Bramwell's Lunch Beat: Carson’s Tax Plan, Hillary Talks Taxes, Materiality Gripes

Lunch Beat
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Ben Carson's tax overhaul includes flat rate, end to top deductions
Republican presidential candidate Ben Carson on Monday called for imposing a 14.9 percent flat tax rate on income, ending taxes on capital gains and dividends, and abolishing the charitable deduction and all tax credits, wrote Richard Rubin of the Wall Street Journal. Carson's flat tax would apply only to income above 150 percent of the poverty level, meaning that a family of four would face almost no income taxes on the first $36,375 of earnings. Anyone below that level would pay what the campaign calls a “de minimis” amount of taxes, “to treat everyone in America as citizen-owners.” Many lower-income households would pay more in taxes than they do now. That's because the plan eliminates breaks such as the Earned Income Tax Credit and Child Tax Credit, which currently allow about 45 percent of US households to pay no federal income tax.

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Clinton says January tax proposals will ‘go beyond' Buffett Rule
Democratic presidential frontrunner Hillary Clinton will unveil proposals this month that will “go beyond the Buffett Rule” to raise the effective tax rates paid by the wealthiest Americans, wrote Jennifer Epstein of Bloomberg. “As president, I'll do what it takes to make sure the super-wealthy are truly paying their fair share,” Clinton said in a statement responding to the IRS's release of new data on tax rates paid by the 400 wealthiest US households, which averaged 22.89 percent in 2013. She called billionaire Warren Buffett's plan, which would set the minimum effective tax rate for those earning $1 million per year at 30 percent, “one idea that would help achieve greater fairness in our tax system.” Clinton hinted at the coming proposals during a December campaign stop in Omaha, Nebraska, where Buffett endorsed her, saying then that she wanted to “go even further” than his idea.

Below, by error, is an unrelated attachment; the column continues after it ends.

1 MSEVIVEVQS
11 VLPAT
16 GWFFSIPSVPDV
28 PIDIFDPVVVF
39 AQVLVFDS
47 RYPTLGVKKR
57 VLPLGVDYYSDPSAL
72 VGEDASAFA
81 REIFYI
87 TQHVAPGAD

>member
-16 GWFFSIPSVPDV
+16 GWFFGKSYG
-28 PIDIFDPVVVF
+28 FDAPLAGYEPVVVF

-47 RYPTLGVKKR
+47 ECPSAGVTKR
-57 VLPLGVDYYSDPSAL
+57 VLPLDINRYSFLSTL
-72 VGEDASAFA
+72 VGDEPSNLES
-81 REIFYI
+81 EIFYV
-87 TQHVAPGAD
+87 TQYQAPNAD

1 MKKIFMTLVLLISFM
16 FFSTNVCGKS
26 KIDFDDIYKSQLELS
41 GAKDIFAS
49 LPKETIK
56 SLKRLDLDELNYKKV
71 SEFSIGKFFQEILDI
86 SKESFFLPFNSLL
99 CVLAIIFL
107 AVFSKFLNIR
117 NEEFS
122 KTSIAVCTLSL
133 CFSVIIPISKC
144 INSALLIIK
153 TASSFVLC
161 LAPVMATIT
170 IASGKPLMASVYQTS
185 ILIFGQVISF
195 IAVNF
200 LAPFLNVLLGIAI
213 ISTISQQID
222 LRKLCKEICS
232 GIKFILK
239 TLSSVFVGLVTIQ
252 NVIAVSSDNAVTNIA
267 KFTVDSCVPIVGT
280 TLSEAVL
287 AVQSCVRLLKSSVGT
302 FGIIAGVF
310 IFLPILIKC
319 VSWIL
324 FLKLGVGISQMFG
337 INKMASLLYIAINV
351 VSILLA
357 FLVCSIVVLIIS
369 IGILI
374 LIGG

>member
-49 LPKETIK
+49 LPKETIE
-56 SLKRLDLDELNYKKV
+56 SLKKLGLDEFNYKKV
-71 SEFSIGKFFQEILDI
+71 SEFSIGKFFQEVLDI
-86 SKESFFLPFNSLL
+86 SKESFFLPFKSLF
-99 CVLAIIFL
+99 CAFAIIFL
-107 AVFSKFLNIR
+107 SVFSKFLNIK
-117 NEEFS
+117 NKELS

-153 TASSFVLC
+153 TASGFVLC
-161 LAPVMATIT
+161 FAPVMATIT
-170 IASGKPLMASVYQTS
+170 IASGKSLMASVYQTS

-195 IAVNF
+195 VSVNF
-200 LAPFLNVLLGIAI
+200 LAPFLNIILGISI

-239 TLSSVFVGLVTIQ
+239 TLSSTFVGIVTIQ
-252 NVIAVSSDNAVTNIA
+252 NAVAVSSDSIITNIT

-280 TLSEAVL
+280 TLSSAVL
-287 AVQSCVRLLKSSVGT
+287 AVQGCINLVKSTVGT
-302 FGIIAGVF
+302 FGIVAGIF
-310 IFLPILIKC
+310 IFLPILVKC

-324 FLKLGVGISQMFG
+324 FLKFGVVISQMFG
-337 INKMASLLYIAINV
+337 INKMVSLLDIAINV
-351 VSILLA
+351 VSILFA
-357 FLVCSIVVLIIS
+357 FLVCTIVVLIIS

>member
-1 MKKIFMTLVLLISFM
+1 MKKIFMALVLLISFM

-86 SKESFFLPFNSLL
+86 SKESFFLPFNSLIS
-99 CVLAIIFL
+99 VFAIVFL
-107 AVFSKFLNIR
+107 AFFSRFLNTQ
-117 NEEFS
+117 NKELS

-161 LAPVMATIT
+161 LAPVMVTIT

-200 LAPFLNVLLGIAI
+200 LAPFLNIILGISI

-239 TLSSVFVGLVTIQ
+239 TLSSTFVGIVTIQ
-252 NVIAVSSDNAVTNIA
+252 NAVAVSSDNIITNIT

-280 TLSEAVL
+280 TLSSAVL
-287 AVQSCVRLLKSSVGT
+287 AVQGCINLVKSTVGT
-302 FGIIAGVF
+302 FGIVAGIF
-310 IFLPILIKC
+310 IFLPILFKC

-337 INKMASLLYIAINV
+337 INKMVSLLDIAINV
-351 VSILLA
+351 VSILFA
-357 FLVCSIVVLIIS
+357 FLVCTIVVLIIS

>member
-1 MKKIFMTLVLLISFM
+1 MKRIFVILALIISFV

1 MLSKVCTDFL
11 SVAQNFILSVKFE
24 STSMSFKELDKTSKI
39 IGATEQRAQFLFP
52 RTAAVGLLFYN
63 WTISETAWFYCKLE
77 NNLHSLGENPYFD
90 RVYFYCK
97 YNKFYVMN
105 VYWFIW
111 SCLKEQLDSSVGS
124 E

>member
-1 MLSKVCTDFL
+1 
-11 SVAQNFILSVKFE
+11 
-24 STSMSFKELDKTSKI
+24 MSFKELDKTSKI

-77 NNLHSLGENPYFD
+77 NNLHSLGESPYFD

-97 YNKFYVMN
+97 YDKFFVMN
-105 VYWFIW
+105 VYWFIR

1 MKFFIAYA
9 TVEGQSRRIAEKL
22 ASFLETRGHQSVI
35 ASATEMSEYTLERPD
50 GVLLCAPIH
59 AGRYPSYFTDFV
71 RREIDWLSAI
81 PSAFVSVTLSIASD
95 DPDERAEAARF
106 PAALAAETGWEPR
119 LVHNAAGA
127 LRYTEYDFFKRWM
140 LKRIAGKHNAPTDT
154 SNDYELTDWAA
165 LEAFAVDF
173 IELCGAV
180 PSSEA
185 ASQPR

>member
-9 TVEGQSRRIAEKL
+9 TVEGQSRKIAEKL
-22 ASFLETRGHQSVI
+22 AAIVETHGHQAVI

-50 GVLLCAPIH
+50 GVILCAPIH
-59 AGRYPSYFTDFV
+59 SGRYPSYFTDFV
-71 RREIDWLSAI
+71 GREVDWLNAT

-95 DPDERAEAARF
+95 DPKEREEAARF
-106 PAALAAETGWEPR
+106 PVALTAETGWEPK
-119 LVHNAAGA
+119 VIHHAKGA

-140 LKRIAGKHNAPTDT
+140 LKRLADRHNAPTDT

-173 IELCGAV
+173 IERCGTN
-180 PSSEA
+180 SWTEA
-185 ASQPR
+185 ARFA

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‘Cadillac tax' delay gives CFOs breathing room
Maxwell Murphy of CFO Journal wrote that December's omnibus budget package containing a measure to delay a provision of the Affordable Care Act by two years is giving finance chiefs some extra time to prepare. The tax on high-cost employee health plans, or “Cadillac tax,” puts employers on the hook for a 40 percent levy on any excess cost of health plans above certain thresholds. Even before the delay, many companies and municipalities had already begun to assess whether their plans would trigger additional payments and make preemptive changes to avoid it. “It gives companies a little more time if they hadn't taken it seriously,” said Gary Claxton, vice president for the Kaiser Family Foundation. Many companies said they are concerned about a large tax bill for healthcare plans they provide. Some are moving to less expensive plans and shifting more of the cost to employees.

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FASB proposes to curb what companies must disclose
Gretchen Morgenson of the New York Times wrote that investor groups are none-too-thrilled with a Financial Accounting Standards Board (FASB) proposal that would effectively change the definition of materiality. Under the FASB's proposal, materiality will become a strictly legal concept identical to the definition cited by the US Supreme Court in securities fraud cases. In the new framework, information would be considered material if it was likely to be seen by a reasonable person as significantly altering the total mix of facts about a company. In practice, investors say, that change will not only set too high a bar for what is material information, but it will also effectively outsource to lawyers what is better left to auditors: disclosure decisions on accounting matters. “FASB's proposal would be a sweeping change that would make financial statements much less valuable as a source of information for investors,” said Amy Borrus, interim executive director at the Council of Institutional Investors.

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Michael G. Oxley, co-author of anti-fraud legislation, dies at 71
Michael Oxley, a former Ohio representative who helped write landmark anti-fraud legislation – the Sarbanes-Oxley Act – after a wave of corporate scandals that brought down Enron Corp. and WorldCom, died on Jan. 1 in McLean, Virginia, the Associated Press wrote. He was 71. Oxley, a Republican, left Congress in 2007 after 25 years in the House, where he devoted most of his time to issues involving corporate oversight and insurance protection. He led an effort to investigate Enron, the failed energy company, and helped create new accounting requirements in the Sarbanes-Oxley Act, which took effect in 2002. Sen. Paul Sarbanes (D-MD) also sponsored the legislation. The law reshaped corporate oversight after accounting scandals in 2001 and 2002 at Enron, WorldCom, and other major corporations exposed inadequate internal controls and auditors who had become too cozy with the companies whose books they examined.

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About Jason Bramwell

Jason Bramwell

Jason Bramwell is a staff writer and editor for AccountingWEB. He has nearly 20 years of experience in print and online media as a journalist and editor.


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